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So yesterday a few of us on the program, our program director, and his lovely assistant were talking about Americans, and particularly young Americans, and prescription medication for mental illnesses, disabilities, etc. And how much more quickly an American doctor will prescribe something for, say, depression or ADD than will his German counterpart.
I would like to here note that I am not against medicating mental illness. I have known a lot of people for whom it has been tremendously important and beneficial. And I was as offended as one can be, I think, when the man from the private insurance company we’re using told us that they don’t cover mental illness, but that that shouldn’t be a problem for us, because we’re all smart and strong. As though being smart and strong and being, say, depressed are mutually exclusive.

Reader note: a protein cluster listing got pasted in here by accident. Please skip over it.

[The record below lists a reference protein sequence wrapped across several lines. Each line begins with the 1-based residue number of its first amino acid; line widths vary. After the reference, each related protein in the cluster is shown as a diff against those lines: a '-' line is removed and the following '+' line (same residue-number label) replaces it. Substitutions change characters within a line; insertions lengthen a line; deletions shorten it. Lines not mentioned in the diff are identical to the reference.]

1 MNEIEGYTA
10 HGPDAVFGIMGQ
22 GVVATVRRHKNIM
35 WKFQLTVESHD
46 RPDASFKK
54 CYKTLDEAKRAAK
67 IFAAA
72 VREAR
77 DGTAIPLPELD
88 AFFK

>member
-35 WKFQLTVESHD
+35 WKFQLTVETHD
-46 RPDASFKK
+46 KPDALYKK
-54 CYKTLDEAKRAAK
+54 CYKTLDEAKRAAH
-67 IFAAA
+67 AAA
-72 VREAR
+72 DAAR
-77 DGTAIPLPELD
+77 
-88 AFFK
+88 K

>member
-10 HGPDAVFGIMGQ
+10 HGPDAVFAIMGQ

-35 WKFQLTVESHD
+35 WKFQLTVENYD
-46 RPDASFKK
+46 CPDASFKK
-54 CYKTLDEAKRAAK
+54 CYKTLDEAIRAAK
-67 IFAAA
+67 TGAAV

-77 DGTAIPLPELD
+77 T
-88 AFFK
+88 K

However. I also know that there are doctors in America whose very first reaction is to prescribe something. And that there are many teachers in America who would like to diagnose every other teenage boy with ADD. And that these drugs, which are made for grown up bodies, are being given to children with tremendous frequency.
I don’t quite know how to resolve the two previous paragraphs. And I don’t mean to say that the German way of thinking on this is necessarily the better one, because a) I don’t know enough about it, b) I’ve not made up my mind on this, and c) there is literally nothing more annoying than an American abroad who builds up her adoptive home by insulting her native one.
The only thing I mean to say is that I’m glad I had the opportunity for the conversation that I had yesterday, because it’s one that’s worth having, I think, on a much broader scale than the one a few kids and their program directors can provide.